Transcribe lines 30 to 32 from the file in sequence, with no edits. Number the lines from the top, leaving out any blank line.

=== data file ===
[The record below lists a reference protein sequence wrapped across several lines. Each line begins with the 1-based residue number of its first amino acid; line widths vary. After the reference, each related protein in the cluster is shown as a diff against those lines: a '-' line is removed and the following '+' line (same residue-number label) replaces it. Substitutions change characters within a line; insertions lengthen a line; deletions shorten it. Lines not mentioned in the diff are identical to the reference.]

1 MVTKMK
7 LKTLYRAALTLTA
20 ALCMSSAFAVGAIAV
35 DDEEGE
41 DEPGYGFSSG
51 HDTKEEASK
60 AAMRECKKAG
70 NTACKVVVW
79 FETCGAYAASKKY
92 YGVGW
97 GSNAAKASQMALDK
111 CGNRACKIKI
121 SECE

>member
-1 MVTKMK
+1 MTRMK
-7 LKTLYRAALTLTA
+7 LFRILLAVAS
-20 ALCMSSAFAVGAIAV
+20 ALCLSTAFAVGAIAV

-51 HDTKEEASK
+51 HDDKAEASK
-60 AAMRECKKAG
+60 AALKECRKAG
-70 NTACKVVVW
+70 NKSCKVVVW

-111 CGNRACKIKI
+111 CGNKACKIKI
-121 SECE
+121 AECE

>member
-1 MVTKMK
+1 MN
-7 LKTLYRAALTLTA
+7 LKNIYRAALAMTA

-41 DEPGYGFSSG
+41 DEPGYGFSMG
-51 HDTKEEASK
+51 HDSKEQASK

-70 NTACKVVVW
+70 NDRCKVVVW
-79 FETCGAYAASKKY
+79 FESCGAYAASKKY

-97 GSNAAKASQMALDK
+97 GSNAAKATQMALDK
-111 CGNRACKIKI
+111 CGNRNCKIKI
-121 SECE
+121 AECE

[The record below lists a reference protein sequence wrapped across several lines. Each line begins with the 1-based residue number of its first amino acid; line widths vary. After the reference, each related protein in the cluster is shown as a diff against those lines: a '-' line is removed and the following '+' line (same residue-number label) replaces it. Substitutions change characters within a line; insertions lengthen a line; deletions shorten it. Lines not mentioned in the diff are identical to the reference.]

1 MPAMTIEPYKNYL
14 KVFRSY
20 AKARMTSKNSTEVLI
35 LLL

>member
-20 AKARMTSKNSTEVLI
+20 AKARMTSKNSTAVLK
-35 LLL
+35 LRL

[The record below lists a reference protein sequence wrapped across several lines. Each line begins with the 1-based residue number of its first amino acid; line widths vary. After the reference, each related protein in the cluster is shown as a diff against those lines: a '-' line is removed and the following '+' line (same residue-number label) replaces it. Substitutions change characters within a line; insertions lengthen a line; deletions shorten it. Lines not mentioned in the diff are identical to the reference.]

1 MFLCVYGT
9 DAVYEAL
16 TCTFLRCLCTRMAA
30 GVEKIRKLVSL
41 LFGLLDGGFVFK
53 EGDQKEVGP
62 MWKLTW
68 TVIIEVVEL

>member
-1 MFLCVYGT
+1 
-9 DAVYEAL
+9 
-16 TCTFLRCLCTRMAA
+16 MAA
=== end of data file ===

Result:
-121 SECE
+121 AECE

>member